Jonesborough on the 23rd of August 1784, and by which delegates to another
convention to form a new state were appointed. Meanwhile North Carolina
repealed the act of cession and created the western counties into a new judicial
district. A second convention, in November, broke up in confusion without
accomplishing anything; but a third adopted a constitutiion, which was submitted
to the people, and ordered the election of a legislature.
This body met early in 1785, elected Sevier governor of the new state
of Franklin (at first Frankland), filled a number of offices, and passed
several other acts looking to separate existence. Four new counties
were created, and taxes were levied.
Later in the year another convention, to which the proposed constitution
had been referred, adopted instead the constitution of North Carolina with
a few trifling changes, and William Cocke was chosen to present to Congress
a memorial requesting recognition as a state. Congress, however, ignored
the request, and the diplomacy of the North Carolina authorities caused a
reaction. For a time two sets of officials claimed recognition, but
when the North Carolina legislature a second time passed an act of oblivion
and remitted the taxes unpaid since 1784, the tide was turned. No successor
to Sevier was elected, and he was arrested on a charge of treason, but was
allowed to escape, and soon afterwards was again appointed brigadier-general
Meanwhile, settlers had pushed on further into the wilderness. On
the 17th of March 1775 Colonel Richard Henderson and his associates extinguished
the Indian title to an immense tract of land in the valleys of the Cumberland,
the Kentucky and the Ohio rivers. In 1778, James Robertson (1742-1814),
a native of Virginia, who had bee prominent in the Watauga settlement, set
out with a small party to prepare the way for permanent occupation. He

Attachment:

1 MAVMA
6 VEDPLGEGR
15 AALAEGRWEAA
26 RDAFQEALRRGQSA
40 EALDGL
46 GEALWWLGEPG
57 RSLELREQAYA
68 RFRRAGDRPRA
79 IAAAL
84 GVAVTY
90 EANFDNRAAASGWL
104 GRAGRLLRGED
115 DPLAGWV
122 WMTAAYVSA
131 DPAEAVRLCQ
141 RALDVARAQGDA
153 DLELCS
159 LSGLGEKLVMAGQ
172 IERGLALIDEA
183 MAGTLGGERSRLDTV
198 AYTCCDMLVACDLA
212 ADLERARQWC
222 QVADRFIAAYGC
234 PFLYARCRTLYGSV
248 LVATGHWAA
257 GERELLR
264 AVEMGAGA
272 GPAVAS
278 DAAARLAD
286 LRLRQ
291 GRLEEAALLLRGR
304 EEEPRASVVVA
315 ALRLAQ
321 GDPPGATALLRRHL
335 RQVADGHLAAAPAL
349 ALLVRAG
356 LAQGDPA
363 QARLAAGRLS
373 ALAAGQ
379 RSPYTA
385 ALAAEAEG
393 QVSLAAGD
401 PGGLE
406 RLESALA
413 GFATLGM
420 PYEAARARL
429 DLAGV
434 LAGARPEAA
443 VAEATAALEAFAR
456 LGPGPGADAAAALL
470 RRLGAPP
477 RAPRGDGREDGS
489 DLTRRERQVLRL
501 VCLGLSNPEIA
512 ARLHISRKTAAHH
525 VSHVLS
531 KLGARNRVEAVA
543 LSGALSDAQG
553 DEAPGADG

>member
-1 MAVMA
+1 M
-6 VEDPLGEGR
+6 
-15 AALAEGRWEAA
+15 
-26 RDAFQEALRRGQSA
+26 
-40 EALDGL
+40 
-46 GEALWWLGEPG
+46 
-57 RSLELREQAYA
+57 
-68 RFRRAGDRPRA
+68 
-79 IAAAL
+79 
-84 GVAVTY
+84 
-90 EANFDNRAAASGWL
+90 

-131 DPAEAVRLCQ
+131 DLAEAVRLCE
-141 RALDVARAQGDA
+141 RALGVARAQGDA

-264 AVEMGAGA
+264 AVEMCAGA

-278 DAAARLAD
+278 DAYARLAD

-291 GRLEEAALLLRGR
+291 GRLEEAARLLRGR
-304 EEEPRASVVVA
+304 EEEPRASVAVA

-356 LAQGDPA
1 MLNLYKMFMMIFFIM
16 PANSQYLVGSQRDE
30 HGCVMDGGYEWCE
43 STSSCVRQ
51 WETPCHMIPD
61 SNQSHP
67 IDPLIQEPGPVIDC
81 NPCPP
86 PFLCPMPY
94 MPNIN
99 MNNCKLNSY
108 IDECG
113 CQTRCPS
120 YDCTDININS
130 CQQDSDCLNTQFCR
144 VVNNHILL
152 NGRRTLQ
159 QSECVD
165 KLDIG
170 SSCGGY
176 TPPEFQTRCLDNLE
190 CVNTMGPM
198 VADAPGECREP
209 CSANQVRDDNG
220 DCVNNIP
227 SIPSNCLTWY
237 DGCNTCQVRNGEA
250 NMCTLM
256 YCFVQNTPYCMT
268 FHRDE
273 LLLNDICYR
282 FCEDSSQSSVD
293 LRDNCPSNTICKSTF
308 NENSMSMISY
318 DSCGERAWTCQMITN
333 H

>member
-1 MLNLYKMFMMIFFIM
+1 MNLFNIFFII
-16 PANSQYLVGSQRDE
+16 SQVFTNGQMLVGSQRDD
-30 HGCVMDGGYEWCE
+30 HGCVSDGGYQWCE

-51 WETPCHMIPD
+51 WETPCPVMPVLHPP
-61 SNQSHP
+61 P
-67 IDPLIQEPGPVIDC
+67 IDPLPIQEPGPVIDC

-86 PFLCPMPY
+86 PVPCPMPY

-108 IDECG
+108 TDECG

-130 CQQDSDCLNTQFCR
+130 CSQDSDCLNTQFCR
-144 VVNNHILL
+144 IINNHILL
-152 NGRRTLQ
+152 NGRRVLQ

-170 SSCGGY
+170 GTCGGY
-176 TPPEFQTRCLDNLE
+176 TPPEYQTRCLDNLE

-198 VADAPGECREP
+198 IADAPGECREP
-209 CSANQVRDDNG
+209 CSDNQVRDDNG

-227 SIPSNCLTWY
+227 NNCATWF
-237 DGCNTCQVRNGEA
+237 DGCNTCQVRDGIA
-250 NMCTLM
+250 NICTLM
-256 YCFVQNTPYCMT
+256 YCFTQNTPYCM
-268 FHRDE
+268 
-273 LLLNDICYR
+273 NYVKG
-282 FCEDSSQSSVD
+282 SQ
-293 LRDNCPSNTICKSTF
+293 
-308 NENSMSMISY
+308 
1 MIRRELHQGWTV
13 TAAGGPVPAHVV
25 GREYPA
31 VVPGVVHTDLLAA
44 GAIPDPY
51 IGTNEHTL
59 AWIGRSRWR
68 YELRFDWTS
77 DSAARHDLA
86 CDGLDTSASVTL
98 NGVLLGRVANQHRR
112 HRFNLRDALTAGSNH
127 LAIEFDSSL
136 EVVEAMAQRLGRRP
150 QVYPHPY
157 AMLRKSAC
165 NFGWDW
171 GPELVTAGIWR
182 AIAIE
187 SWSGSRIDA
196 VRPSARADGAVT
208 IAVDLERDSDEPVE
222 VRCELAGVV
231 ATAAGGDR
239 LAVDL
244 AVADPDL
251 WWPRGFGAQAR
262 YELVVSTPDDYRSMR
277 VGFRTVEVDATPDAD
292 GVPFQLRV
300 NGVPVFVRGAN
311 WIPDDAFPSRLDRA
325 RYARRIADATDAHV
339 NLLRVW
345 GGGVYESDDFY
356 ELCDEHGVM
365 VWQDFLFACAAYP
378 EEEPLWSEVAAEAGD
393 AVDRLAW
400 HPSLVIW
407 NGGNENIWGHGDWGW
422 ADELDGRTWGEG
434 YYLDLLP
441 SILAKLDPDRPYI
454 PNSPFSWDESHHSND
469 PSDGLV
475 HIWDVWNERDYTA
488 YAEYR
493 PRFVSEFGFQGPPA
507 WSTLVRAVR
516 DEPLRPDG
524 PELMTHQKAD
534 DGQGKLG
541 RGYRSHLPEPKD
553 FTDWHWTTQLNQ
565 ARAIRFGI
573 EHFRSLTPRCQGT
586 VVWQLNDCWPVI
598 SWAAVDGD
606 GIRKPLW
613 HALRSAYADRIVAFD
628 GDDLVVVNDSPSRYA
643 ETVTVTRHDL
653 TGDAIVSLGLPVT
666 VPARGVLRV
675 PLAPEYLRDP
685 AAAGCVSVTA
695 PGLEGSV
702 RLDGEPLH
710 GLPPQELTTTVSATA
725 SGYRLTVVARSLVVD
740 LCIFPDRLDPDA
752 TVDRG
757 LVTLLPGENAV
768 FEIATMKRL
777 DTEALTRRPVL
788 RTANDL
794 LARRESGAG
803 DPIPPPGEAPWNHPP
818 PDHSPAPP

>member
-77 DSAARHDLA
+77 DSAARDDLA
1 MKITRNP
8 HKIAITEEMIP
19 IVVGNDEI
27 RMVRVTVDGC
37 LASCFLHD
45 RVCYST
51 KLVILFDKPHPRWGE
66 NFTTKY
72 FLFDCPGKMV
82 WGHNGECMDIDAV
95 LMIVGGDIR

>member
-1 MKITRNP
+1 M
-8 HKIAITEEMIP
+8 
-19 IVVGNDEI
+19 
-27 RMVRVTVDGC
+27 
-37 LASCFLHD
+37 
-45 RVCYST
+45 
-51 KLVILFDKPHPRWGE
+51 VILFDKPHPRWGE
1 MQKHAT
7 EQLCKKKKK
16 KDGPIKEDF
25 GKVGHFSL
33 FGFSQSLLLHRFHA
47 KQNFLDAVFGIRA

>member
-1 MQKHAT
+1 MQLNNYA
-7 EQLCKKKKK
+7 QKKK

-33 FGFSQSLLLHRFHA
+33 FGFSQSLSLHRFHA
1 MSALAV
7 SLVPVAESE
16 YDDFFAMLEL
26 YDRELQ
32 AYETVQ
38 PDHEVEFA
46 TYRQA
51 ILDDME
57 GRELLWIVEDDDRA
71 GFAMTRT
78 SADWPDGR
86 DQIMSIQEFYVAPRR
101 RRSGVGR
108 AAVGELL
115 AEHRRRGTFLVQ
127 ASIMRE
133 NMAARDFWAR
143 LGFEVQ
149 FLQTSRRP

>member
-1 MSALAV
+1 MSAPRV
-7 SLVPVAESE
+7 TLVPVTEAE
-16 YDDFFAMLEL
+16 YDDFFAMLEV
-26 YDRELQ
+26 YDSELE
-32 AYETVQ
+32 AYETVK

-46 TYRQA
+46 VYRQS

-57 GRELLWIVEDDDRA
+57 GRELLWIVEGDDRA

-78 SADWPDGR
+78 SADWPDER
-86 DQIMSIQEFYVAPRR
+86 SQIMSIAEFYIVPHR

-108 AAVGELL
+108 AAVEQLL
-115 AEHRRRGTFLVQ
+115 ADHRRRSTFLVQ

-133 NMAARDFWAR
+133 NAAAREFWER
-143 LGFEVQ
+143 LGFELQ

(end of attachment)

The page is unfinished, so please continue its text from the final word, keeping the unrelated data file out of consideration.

arrived at French Lick (so called from a French trading post established
there) early in 1779, and in the same year a number of settlers from Virginia
and South Carolina arrived. Another party led by John Donelson arrived
in 1780, and after the close of the War of Independence, the immigrants came
in a steady stream. A form of governement similar to the Watauga
Association was devised, and block-houses were built for defence against
Robertson was sent as a delegate to the North Carolina legislature in
1783 and through his instrumentality the settlements became Davidson county.
Nashville, which had been founded as Nashborough in 1780, became the
county seat. Finally, in 1843, it became the state capital.
Robertson, the dominant figure in the early years, struggled to counteract
the efforts of Spanish intriguers among the Indians, and when diplomacy failed
led the settlers against the Indian towns.
On the 25th of February 1790 North Carolina again ceded the territory
to the general government, stipulating that all the general provisions of
the Ordinance of 1787 should apply except that forbidding slavery.
Congress accepted the cession and, on the 26th of May 1790, passed
an act for the government of the "Territory south of the River Ohio." William
Blount was appointed the first governor, and in 1792 Knoxville became the
seat of government. The chief events of Blount's administration were
the contests with the Indians, the purchase of their lands, and the struggle
against the Spanish influence.
A census ordered by the Territorial legislature in 1795 showed more than
60,000 free inhabitants (the number prescribed before the Territory could
become a state), and accordingly a convention to draft a state constitution
met in Knoxville on the 11th of January 1796. The instrument, which
closely followed the constitution of North Carolina, was proclaimed without
submission to popular vote. John Sevier was elected governor, and William
Blount and William Cocke United States senators. In spite of the opposition
of the Federalist party, whose leaders foresaw that Tennessee would be
Republican, it was admitted to the Union as the sixteenth state on the 1st
of June 1796.
With the rapid increase of population, the dread of Indian and Spaniard
declined. Churches and schools were built, and soon many of the comforts